By Tom Woolman, poultry industry consultant
Gregg Wallace and Michel Roux Jr. are tucking into a juicy steak.
“That is unreal” says Michel, his eyes widening in delight.
“Proper melt in the mouth quality” says Gregg, smacking his lips.
But this is no ordinary piece of meat. This meat has been cultured in a laboratory from human flesh.
Gregg Wallace: The British Miracle Meat is a parody of his well known ‘Inside the Factory’ series, which cleverly critiques the cost of living crisis and our endearing trust in complex technological solutions to today’s problems.
Although the mocumentary starts off in familiar territory, as the programme goes on it becomes more bizarre, with Gregg interviewing hard up donors who are having body parts sliced off in return for hard cash.
The social media reaction has been typically engrossing, with a raft of viewers failing to realise that the programme was a joke. This is hardly surprising, given the new landscape of meat substitutes and imitation products.
You don’t have to go far on the internet to find someone advocating lab grown meat as the answer to the climate crisis. Despite earnestly rejecting ‘factory’ farms, people like George Monbiot are advocating that we live off protein cooked up in large industrial buildings.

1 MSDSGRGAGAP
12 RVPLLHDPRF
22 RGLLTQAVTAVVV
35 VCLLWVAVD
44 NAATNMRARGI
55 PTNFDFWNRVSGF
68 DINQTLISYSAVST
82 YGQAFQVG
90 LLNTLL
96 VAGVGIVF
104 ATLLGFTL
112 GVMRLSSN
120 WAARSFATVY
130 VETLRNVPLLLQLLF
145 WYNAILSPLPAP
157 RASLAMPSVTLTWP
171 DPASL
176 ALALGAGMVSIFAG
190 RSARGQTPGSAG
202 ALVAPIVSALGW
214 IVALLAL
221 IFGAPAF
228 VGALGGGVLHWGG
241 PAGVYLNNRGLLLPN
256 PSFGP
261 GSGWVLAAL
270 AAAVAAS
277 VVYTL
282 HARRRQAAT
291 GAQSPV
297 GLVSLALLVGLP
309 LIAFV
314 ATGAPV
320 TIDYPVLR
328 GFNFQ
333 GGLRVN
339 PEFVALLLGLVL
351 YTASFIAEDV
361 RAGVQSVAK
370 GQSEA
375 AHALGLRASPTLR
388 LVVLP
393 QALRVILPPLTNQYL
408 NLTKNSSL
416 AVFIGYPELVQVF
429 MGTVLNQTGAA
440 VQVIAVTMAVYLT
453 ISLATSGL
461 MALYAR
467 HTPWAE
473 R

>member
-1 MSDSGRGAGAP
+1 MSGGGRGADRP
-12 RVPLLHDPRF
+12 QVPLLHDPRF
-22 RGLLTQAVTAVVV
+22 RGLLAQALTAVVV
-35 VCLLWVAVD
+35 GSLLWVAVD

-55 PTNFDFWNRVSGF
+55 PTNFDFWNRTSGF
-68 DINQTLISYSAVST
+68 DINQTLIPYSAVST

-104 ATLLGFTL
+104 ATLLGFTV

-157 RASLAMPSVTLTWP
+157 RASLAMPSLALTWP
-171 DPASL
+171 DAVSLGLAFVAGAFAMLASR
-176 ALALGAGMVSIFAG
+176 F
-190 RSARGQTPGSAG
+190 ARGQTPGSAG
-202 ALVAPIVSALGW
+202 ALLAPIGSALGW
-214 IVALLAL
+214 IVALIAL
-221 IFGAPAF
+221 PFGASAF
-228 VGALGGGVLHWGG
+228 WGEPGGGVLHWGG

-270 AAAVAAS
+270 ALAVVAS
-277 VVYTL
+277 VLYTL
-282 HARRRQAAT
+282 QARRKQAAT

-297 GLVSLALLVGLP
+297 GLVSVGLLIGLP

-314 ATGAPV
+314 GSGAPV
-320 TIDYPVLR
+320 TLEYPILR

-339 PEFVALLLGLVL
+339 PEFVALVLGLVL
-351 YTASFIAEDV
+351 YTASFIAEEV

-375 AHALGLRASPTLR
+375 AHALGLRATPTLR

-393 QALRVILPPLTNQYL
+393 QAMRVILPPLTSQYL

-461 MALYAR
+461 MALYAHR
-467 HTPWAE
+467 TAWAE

The programme playfully highlights a core theme of social policy – how do the poorest in society access affordable food? We in the poultry industry are well placed to meet this need, and I believe we can do it in a way that is a lot less sinister than some of the alternatives which are currently being touted.
Food production is in the hands of thousands of farmers spread across the country, whose farms support other local people and small businesses. I’m not sure that trading this for a small number of large energy-hungry factories is necessarily the answer.
As these technologies become more widespread, poultry is going to have to differentiate itself from faceless corporate protein producers. Luckily this is where farming businesses have an edge. If they are willing to share their stories then they will drive loyalty to their products.
In the meantime, I would heartily recommend that you watch Gregg Wallace’s latest offering on Channel 4. Just make sure you don’t have your dinner on your lap when you do so.